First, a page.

And I can't imagine that at 17 or 18 years old, which is how old you are now, that you would have to have a different version of that same type of experience. That's something that you should have an understanding of -- but an understanding -- an understanding of as a history lesson, not as your reality.
(END VIDEO CLIP)
FOSTER: Now, the Duchess says that the L.A. riots, like the current protests, were triggered by a senseless act of racism. But she also wanted to pay tribute to all of those standing in solidarity to what she describes as the current movement.
And she wants people to see this, really, as a new beginning -- a chance to rebuild. So as much as this is a negative story for her, she really wants this to be the real new beginning, which she'd hoped the L.A. riots would have been at the time.
CAMEROTA: And, Max, what about Harry? Is he speaking out publicly, lately?
FOSTER: Prince Harry has been doing lots of video calls with a lot of his causes and charities, trying to show that he's still involved there and listening to them. No public speeches from him, though. We have seen him out, as well, giving food parcels to people during the pandemic.
He hasn't addressed this current issue. I think, obviously, he sees his wife as the expert on that as someone who's biracial but also American.
CAMEROTA: Makes total sense. Max Foster, great to see you. Thank you very much.
John, just interesting to hear from them. People have been wondering when they would sort of make their first public statements or public appearances and it looks like Meghan is wading into that now.
BERMAN: Yes, and good for her. And obviously, she has a connection to this. She is and was and will be American as far as I can -- as far as I consider it, forever.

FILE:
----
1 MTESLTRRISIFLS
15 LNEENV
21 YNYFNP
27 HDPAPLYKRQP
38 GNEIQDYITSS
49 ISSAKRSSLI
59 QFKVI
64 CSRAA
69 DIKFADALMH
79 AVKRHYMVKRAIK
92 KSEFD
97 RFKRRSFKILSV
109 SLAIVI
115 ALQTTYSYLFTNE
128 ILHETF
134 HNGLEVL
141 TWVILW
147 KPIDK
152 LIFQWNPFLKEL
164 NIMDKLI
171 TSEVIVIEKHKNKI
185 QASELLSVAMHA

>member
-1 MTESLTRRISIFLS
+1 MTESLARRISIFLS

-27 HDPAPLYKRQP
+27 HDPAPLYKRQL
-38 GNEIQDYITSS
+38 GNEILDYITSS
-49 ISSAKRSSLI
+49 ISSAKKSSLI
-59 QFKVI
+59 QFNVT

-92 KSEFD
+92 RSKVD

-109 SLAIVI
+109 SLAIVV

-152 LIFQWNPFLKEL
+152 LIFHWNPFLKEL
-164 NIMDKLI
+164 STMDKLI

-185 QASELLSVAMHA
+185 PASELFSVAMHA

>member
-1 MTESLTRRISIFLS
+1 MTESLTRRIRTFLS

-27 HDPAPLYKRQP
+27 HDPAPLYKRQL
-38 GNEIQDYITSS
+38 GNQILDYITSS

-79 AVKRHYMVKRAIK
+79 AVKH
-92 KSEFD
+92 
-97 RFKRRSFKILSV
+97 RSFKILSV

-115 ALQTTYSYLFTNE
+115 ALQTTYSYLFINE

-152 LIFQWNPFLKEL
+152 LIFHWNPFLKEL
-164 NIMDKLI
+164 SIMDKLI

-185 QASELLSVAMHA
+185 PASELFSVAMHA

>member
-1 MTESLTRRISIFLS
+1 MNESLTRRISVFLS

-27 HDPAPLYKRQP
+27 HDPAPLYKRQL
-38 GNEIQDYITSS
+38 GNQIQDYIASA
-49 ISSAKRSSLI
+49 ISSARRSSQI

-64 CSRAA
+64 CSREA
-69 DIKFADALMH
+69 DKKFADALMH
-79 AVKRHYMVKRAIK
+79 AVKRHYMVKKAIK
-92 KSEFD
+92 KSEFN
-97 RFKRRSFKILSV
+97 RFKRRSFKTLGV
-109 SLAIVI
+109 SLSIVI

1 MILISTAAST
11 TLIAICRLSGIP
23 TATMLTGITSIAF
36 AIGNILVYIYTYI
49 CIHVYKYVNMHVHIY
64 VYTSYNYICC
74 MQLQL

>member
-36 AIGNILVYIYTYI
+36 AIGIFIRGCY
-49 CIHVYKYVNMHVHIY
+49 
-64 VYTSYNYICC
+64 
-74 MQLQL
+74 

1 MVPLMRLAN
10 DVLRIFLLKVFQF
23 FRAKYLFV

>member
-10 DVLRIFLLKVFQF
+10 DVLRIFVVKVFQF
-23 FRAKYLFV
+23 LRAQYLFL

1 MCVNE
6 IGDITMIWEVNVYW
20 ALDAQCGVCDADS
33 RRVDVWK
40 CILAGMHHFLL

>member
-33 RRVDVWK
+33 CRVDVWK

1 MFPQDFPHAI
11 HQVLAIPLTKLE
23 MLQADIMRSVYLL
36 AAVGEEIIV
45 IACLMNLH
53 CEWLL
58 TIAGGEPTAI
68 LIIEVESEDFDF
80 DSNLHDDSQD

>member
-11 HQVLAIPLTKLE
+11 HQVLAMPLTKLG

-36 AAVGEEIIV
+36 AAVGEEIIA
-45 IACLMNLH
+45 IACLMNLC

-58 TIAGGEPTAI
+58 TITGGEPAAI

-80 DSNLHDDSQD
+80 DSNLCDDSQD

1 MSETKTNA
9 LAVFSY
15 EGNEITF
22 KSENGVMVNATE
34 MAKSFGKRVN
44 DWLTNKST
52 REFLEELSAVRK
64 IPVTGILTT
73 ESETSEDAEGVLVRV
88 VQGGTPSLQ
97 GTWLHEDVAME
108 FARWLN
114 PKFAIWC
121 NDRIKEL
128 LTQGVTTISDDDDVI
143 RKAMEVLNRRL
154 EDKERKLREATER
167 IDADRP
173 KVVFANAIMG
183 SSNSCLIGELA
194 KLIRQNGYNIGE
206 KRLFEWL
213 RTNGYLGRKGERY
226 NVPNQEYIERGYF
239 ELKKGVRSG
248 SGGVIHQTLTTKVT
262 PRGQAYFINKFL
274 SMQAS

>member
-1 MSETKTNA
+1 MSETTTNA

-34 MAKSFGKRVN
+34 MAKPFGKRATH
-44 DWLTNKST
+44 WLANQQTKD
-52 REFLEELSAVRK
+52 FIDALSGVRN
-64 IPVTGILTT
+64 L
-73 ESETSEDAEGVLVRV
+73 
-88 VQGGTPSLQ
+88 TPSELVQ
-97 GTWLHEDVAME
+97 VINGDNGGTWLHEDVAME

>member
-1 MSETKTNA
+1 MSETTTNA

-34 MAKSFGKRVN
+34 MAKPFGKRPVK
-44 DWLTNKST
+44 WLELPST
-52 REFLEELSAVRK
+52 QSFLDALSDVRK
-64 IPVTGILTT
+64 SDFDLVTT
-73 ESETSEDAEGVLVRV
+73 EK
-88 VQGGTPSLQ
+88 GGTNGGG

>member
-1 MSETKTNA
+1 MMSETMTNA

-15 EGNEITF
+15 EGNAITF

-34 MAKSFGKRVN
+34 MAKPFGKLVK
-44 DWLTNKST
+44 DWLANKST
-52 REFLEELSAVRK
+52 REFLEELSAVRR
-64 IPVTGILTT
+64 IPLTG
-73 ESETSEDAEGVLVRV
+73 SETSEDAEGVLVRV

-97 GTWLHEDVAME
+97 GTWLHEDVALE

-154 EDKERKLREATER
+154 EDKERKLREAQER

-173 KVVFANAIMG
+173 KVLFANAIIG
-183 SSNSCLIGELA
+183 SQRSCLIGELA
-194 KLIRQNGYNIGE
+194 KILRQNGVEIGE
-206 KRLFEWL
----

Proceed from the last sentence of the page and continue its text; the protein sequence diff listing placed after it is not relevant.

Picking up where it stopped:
What's really interesting to me also, though, is just the international response to what's going on in this country -- the overwhelming international response. Huge demonstrations in cities around the world.
I'm a big soccer fan watching what these soccer players in other countries are doing now.
People can't understand -- people can understand the lingering injustice in the United States and they look at it with shock. And we're seeing it in ways we just haven't before.
CAMEROTA: And here, as well. So we'll see what today brings, and NEW DAY continues right now.
(BEGIN VIDEO CLIP)
UNIDENTIFIED MALE: We felt that the proper charge would be second- degree murder and that it would be proper to charge the other three with aiding and abetting.
UNIDENTIFIED MALE: There is still a level of skepticism. We know looking at previous cases that oftentimes it is difficult to get a full conviction on a police officer.
UNIDENTIFIED MALE: Massive, peaceful protests all across this country.
KYUNG LAH, CNN SENIOR NATIONAL CORRESPONDENT: We're seeing protesters now weaving their way through downtown Los Angeles. It is stretching as far as I can see.
KAITLAN COLLINS, CNN WHITE HOUSE CORRESPONDENT: What you're seeing from the president's tweets ignores the primary criticism Mattis made, which was withering.
UNIDENTIFIED MALE: We all respected Sec. Mattis for his letter calling out the president's abuse of authority.
(END VIDEO CLIP)
ANNOUNCER: This is NEW DAY with Alisyn Camerota and John Berman.
BERMAN: Welcome to our viewers in the United States and all around the world. This is NEW DAY. It's Thursday, June fourth, 8:00 here in New York. And overnight, some of the largest demonstrations we have seen yet across the country, in some cases in defiance of curfews.
And we do have major developments this morning in the legal case in Minnesota. The remaining three police officers involved in George Floyd's death arrested and charged.
And this morning we're hearing for the first time from a key witness who was there -- his longtime friend who was in the passenger seat the day that George Floyd was killed. He says Floyd did not resist police.
And despite the video showing a police officer with his knee on Floyd's neck for more than eight minutes, Minnesota's attorney general is warning it could be hard to get a conviction in this case.
CAMEROTA: Also this morning, former Defense Sec. Gen. James Mattis publicly criticizing President Trump. Mattis, a retired four-star Marine General, says the president is intentionally trying to divide Americans. He also talks about the recent actions of President Trump that have left him.